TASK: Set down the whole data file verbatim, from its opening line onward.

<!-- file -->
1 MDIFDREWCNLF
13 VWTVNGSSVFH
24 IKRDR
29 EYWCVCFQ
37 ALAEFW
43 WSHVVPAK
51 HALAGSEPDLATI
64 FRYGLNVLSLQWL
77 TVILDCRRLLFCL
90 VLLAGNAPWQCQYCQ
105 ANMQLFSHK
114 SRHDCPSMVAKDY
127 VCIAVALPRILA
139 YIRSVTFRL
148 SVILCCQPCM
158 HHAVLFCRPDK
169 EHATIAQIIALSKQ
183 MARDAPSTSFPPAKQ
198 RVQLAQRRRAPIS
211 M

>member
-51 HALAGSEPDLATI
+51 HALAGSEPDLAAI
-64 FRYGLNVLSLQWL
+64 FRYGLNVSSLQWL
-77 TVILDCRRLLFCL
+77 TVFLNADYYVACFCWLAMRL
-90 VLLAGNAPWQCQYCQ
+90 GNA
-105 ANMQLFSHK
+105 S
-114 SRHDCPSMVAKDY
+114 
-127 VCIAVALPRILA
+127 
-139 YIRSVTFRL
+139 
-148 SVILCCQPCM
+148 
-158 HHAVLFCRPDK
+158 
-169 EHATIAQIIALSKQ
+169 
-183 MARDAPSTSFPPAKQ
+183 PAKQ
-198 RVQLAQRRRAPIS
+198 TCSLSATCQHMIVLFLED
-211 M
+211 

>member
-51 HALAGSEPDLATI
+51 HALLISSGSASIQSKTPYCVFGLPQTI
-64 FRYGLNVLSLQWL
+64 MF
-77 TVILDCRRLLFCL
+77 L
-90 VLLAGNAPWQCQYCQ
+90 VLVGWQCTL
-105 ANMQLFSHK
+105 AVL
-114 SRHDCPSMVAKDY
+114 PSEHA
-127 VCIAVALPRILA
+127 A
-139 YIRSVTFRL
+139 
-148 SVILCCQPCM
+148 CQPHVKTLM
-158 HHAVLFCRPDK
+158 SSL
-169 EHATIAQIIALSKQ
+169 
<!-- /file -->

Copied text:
1 MDIFDREWCNLF
13 VWTVNGSSVFH
24 IKRDR
29 EYWCVCFQ
37 ALAEFW
43 WSHVVPAK
51 HALAGSEPDLATI
64 FRYGLNVLSLQWL
77 TVILDCRRLLFCL
90 VLLAGNAPWQCQYCQ
105 ANMQLFSHK
114 SRHDCPSMVAKDY
127 VCIAVALPRILA
139 YIRSVTFRL
148 SVILCCQPCM
158 HHAVLFCRPDK
169 EHATIAQIIALSKQ
183 MARDAPSTSFPPAKQ
198 RVQLAQRRRAPIS
211 M

>member
-51 HALAGSEPDLATI
+51 HALAGSEPDLAAI
-64 FRYGLNVLSLQWL
+64 FRYGLNVSSLQWL
-77 TVILDCRRLLFCL
+77 TVFLNADYYVACFCWLAMRL
-90 VLLAGNAPWQCQYCQ
+90 GNA
-105 ANMQLFSHK
+105 S
-114 SRHDCPSMVAKDY
+114 
-127 VCIAVALPRILA
+127 
-139 YIRSVTFRL
+139 
-148 SVILCCQPCM
+148 
-158 HHAVLFCRPDK
+158 
-169 EHATIAQIIALSKQ
+169 
-183 MARDAPSTSFPPAKQ
+183 PAKQ
-198 RVQLAQRRRAPIS
+198 TCSLSATCQHMIVLFLED
-211 M
+211 

>member
-51 HALAGSEPDLATI
+51 HALLISSGSASIQSKTPYCVFGLPQTI
-64 FRYGLNVLSLQWL
+64 MF
-77 TVILDCRRLLFCL
+77 L
-90 VLLAGNAPWQCQYCQ
+90 VLVGWQCTL
-105 ANMQLFSHK
+105 AVL
-114 SRHDCPSMVAKDY
+114 PSEHA
-127 VCIAVALPRILA
+127 A
-139 YIRSVTFRL
+139 
-148 SVILCCQPCM
+148 CQPHVKTLM
-158 HHAVLFCRPDK
+158 SSL
-169 EHATIAQIIALSKQ
+169 